Although obesity is widely accepted as a risk factor for coronary heart disease and heart failure, evidence (64, 65, 73) also supports a role for obesity in cardiovascular protection. A growing number of recent reports document a statistically significant survival benefit in obese patients once they have been diagnosed with cardiovascular diseases. The conclusion that obesity may both elicit cardiovascular disease and protect from cardiovascular death now clearly requires further investigation at the cellular, molecular, and systematic levels. On the basis of the above-described studies, it is possible that vascular oxidative stress and low-grade vascular inflammation contribute to coronary microvascular adaptation, which can be attributed specifically to obesity. Understanding the sequence of pathological events in obesity-related microvascular dysfunction and adaptation might provide a rationale for therapeutic interventions, and it might as well harness these effects for therapeutic purposes.

There are promising pharmacological interventions that may prevent and/or restore coronary arterial dysfunction, such as the use of statins (61) and the PPARγ activator insulin sensitizers thiazolidinediones early on in obesity (71, 77). On the other hand, it is possible that interfering with adaptive signaling mechanisms in the coronary arteriolar wall may provide further burden to those mechanisms that are maintaining vascular function in disease. For instance, upregulation of COX-2 in the endothelium and vascular bed specific production of dilator and antithrombotic prostacyclin may serve to maintain vascular homeostasis in patients with atherosclerosis (3, 47, 59). Recent population-based studies (27, 57, 86) suggest the need for extra caution when using selective COX-2 inhibitors and nonsteroidal anti-inflammatory drugs in patients with cardiovascular risk factors. Experimental and clinical studies emphasize the importance of those investigations that strive to elucidate the specific effects of prostaglandin synthesis inhibitors in the regulation of cardiovascular function in obesity. Furthermore, although high levels of ROS have been shown to impair vascular function in several pathological conditions and oxidative stress can be considered a negative modulator of vasomotor function (23), recent interventional clinical trials yielded largely negative results, and there has even been some suggestion of harmful effects (151). For example, the Heart Outcomes Prevention Evaluation (HOPE) Trial assessed the antioxidant vitamin E in high-risk patients with cardiovascular disease and diabetes and found no effect on cardiovascular outcomes (68). Even worse, the Alpha-Tocopherol, Beta-Carotene Cancer Prevention Trial found an increased risk for coronary events in subjects receiving vitamin-E or β-carotene, as antioxidants (125, 126, 148). More concerning yet, an increased harm from supplemental vitamin E, vitamin A, and β-carotene is indicated by the meta-analysis of 15 clinical trials on cardiovascular outcomes (149). Further studies are needed to solve the current paradox of pharmacological interventions likely to be affecting prostaglandin metabolism and the oxidant status of the coronary arteriolar wall.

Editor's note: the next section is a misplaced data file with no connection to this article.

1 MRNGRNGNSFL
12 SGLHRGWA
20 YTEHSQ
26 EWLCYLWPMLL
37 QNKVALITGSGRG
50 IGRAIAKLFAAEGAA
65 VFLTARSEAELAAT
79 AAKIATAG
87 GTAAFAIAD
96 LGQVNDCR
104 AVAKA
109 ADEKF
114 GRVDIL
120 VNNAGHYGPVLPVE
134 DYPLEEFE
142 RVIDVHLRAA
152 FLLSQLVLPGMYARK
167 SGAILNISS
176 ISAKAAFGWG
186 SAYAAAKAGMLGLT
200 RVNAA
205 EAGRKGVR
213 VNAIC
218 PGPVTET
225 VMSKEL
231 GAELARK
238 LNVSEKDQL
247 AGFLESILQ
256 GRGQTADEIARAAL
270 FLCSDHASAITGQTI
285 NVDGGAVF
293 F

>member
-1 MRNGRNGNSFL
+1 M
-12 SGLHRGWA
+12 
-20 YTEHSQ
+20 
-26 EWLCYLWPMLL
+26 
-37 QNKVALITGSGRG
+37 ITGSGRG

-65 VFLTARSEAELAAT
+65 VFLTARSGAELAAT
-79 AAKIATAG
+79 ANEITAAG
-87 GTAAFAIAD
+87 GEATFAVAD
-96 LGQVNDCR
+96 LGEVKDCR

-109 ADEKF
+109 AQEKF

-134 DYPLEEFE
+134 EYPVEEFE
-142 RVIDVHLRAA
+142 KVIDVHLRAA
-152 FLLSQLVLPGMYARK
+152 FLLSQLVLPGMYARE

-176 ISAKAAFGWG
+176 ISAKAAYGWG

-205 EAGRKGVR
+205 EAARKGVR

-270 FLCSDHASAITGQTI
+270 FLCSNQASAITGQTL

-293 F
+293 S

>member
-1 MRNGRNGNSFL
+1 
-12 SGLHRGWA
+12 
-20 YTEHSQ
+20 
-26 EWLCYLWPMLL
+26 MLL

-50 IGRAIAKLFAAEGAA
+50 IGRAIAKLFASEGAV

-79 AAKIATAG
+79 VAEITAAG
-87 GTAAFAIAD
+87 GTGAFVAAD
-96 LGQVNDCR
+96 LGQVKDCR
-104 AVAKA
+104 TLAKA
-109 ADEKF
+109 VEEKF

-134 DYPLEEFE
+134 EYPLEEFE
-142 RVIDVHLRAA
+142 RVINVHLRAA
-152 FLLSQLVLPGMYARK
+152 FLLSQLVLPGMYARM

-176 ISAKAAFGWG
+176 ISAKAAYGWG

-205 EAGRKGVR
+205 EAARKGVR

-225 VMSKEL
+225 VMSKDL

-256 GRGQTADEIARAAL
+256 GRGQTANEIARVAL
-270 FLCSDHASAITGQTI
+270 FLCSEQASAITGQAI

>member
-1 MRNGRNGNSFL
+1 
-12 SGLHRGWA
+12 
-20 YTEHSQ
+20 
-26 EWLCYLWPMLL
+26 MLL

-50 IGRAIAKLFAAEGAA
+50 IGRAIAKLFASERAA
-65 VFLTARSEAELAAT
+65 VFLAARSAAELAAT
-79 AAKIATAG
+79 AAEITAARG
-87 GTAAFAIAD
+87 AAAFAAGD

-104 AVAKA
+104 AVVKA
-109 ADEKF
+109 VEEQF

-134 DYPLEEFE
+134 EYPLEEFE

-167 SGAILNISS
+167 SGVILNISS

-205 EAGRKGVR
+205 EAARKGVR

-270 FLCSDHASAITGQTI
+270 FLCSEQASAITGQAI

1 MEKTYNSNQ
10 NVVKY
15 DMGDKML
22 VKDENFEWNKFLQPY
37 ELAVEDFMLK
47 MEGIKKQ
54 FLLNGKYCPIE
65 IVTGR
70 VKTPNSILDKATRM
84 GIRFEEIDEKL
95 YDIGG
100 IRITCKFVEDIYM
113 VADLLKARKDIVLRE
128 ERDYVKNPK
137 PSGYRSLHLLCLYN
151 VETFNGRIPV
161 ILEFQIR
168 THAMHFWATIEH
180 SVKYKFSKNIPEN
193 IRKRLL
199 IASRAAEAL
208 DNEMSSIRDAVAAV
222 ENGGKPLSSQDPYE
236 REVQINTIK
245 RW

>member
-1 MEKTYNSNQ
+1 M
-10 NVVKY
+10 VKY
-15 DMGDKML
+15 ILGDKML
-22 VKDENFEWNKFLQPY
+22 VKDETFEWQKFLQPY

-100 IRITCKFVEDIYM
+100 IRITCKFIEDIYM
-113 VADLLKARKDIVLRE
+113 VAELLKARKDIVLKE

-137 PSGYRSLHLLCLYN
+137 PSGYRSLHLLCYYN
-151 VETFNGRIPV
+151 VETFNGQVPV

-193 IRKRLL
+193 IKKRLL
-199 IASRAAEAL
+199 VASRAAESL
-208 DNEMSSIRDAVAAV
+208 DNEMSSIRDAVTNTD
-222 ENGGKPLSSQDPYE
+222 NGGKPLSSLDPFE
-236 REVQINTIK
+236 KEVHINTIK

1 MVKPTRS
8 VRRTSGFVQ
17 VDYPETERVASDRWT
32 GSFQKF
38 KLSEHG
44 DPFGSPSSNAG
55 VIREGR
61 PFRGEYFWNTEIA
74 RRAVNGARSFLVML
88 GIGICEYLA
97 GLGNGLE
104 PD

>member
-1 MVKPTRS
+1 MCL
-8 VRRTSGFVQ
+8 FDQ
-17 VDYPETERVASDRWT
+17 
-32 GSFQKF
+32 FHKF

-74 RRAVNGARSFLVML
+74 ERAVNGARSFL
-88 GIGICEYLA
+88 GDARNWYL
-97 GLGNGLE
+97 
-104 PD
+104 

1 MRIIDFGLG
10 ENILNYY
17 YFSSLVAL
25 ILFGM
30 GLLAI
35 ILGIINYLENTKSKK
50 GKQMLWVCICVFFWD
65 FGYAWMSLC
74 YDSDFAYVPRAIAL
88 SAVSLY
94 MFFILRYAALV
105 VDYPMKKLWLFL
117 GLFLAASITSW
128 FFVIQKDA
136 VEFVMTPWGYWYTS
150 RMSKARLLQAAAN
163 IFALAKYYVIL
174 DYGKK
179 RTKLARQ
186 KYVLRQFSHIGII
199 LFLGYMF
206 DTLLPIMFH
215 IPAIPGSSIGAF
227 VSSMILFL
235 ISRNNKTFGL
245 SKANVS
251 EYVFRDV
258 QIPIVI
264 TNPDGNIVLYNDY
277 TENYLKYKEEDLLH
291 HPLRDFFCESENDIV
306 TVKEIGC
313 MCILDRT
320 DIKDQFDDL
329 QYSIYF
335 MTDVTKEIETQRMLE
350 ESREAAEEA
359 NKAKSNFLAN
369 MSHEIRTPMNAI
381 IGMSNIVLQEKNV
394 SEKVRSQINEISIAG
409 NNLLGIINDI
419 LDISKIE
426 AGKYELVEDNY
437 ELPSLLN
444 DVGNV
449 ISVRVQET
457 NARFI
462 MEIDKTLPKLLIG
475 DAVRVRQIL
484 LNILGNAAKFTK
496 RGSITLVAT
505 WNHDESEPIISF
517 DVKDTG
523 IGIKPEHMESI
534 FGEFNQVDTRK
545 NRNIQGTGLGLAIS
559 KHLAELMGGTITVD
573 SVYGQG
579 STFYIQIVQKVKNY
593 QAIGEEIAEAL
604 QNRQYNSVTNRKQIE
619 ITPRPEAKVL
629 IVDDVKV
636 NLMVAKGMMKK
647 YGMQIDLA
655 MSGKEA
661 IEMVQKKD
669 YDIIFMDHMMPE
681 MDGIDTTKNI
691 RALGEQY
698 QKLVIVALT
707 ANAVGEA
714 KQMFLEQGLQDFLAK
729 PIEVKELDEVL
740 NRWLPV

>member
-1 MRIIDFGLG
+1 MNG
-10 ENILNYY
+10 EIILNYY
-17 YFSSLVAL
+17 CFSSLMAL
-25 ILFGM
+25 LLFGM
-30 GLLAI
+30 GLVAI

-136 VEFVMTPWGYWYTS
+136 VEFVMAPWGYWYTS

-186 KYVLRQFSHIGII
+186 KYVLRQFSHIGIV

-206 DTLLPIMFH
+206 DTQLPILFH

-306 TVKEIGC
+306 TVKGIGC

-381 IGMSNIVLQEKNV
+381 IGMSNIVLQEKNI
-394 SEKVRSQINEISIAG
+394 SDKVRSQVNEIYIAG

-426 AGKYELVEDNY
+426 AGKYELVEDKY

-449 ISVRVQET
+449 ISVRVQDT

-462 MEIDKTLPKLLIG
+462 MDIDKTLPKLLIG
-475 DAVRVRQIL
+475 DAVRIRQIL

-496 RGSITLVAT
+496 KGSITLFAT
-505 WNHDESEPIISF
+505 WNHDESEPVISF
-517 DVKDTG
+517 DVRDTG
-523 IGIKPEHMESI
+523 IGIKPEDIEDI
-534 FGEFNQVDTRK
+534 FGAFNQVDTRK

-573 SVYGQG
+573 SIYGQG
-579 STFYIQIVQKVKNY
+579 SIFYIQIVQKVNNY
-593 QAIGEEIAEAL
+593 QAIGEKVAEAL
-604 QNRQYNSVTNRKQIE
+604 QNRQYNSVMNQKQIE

Z. Bagi is supported by American Heart Association Grant 0735540T.